TSS offers advice for Taiwan FinTech startups

Taiwan Startup Stadium (TSS) notes its time for FinTech startups to stop the blame game

Holly Harrington, General Manager of Taiwan Startup Stadium offers her observations on what's holding back FinTech developments in Taiwan.

Holly Harrington, General Manager of Taiwan Startup Stadium offers her observations on what's holding back FinTech developments in Taiwan. (Taiwan News photo)

TAIPEI (Taiwan News)—Taiwan Startup Stadium (TSS), a National Development Council backed organization to facilitate Taiwan assessed some of the challenges ahead for Taiwan's FinTech industry at the first Hit FinTech forum hosted by Chinese-language media Knowing, Thursday.

Nearing its second anniversary, TSS is headed by American citizen Holly Harrington.

The Maryland native showed in her presentation that Taiwan has to stop blaming the government for hindering innovative FinTech developments because everyone is responsible.

Starting with some fields that the government can work on, she noted the nation’s online taxation system, an early example of FinTech could improve and integrate web elements for a seamless user experience.

For instance, filing online tax forms on Taiwan’s National Taxation Bureau website requires an additional app download, and specific Windows operation systems versions, which does not fully integrate web functions.

Other FinTech examples includes P2P payments, online bill payments, third party banking tools, credit score monitoring, and Bitcoin. Taiwan has so far only scratched the surface of FinTech with mobile payments or loans.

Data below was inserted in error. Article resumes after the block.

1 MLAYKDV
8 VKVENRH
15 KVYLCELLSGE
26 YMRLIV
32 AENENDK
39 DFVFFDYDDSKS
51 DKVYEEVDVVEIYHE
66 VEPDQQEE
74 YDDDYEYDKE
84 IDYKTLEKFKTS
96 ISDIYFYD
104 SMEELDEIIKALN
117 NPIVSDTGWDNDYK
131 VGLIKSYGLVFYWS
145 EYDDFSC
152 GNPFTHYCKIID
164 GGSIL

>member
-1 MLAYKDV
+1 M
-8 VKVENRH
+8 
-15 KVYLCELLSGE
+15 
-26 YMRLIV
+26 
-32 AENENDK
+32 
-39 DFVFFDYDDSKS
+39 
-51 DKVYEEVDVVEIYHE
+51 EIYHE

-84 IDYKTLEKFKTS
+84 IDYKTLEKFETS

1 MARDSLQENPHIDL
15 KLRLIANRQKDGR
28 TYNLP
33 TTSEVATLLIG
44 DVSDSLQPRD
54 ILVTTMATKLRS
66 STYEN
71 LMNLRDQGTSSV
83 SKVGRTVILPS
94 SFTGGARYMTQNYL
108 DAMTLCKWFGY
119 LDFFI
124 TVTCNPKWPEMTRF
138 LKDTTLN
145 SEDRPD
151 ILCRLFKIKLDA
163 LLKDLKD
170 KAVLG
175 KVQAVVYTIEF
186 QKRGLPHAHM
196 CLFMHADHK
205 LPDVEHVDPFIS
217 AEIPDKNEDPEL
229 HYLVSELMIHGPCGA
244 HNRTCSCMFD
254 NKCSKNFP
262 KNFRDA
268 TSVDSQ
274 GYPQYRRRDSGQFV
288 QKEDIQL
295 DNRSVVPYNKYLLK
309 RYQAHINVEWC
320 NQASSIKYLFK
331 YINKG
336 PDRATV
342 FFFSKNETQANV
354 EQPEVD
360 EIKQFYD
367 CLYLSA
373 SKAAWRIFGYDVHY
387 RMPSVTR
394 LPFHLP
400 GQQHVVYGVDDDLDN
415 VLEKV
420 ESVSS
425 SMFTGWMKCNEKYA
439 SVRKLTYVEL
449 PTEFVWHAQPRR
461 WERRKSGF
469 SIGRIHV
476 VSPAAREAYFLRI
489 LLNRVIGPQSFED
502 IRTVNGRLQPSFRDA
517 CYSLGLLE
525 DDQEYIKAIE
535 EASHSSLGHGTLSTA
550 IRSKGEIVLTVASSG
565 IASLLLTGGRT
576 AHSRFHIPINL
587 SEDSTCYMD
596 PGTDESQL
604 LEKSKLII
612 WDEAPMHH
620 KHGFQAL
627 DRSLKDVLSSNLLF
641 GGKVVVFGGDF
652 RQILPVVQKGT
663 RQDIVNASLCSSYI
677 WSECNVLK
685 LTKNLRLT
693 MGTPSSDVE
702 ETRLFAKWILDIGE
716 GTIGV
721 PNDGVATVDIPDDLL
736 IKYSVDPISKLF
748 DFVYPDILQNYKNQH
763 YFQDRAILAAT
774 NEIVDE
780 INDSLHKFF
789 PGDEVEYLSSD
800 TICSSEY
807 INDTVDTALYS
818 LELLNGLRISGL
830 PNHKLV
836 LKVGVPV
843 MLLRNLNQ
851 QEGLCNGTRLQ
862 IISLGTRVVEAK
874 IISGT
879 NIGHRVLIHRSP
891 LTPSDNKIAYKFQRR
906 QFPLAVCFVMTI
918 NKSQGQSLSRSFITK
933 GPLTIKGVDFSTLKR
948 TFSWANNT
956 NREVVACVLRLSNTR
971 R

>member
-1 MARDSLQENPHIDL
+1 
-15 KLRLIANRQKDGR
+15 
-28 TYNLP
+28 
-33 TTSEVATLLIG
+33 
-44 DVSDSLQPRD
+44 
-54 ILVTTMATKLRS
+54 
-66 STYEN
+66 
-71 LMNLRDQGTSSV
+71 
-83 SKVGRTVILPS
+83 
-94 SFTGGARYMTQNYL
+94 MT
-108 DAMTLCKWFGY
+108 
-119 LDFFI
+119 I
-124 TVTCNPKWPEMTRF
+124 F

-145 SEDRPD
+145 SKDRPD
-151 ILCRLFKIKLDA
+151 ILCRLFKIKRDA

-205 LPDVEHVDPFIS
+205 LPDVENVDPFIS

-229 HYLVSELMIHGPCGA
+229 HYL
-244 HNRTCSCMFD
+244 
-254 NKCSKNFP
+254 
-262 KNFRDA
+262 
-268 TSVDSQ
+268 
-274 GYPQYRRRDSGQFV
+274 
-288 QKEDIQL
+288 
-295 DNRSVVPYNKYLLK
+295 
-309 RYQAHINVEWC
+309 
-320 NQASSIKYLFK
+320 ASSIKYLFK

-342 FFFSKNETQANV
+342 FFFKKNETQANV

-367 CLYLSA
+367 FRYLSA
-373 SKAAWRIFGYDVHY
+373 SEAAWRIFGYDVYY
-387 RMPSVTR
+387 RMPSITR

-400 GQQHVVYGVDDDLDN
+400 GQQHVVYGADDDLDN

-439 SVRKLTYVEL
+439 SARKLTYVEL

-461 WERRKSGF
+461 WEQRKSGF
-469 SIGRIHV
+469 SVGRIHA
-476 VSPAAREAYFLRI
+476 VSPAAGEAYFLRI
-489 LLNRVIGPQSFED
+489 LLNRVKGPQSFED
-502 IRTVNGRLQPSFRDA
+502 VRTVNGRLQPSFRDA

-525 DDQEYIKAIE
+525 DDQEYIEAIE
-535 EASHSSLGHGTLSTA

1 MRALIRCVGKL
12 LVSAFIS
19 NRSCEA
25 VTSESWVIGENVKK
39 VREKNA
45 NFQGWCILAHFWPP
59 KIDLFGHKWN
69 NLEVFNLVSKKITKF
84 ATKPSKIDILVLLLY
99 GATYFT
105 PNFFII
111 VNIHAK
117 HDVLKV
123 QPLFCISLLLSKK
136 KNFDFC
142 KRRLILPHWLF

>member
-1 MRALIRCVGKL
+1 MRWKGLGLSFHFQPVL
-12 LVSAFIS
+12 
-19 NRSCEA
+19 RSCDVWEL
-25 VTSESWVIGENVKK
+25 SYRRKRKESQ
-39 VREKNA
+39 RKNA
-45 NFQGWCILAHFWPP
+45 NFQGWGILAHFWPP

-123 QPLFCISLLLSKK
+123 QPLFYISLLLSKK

Harrington’s advice to government officials is to educate themselves about the latest FinTech trends, and stay in touch with young people in the startup community to understand firsthand the difficulties they face.

Finally, the government should stay out of the way of innovative technology developments.

For those already in the startup industry, Harrington suggested companies go completely digital and abandon paper documents, while learning from the experience of more successful startups.

"FinTech apps have a higher entry level, and require financial knowledge," said Harrington. "However, startups should not just be working on fun playful game apps that are easy to make."

If there is market demand for FinTech, startups should insist on overcoming the difficulties despite the complicated legal procedures involved.

Furthermore, government and industries should not be viewed as enemies of startups, but as partners that can help startups obtain resources or share knowledge that can help them achieve success.

She also asked Taiwanese consumers to stop being complacent about products and have the mentality of “oh, that is just how things are in Taiwan”. Consumers also have the power to demand for change and for companies to offer better services, she added.

The organization is mostly an ecosystem builder that supports Taiwanese startups to enter oversea markets, most Taiwanese startups have requested entry into the U.S. market, followed by Southeast Asian markets, while few have shown interest in Europe.

The NSC backed organization also brings foreign companies willing to invest in Taiwan, at the moment French startup applications have been the largest group to receive approval from the Taiwanese government.

Having lived in Taiwan for 12 years, Harrington observed that Taiwan has a top-down culture where senior executives in companies are rarely challenged, and employees are afraid to express their opinions or point out problems that need to be solved.

"This culture needs to be changed or it will be difficult for companies to improve," she said.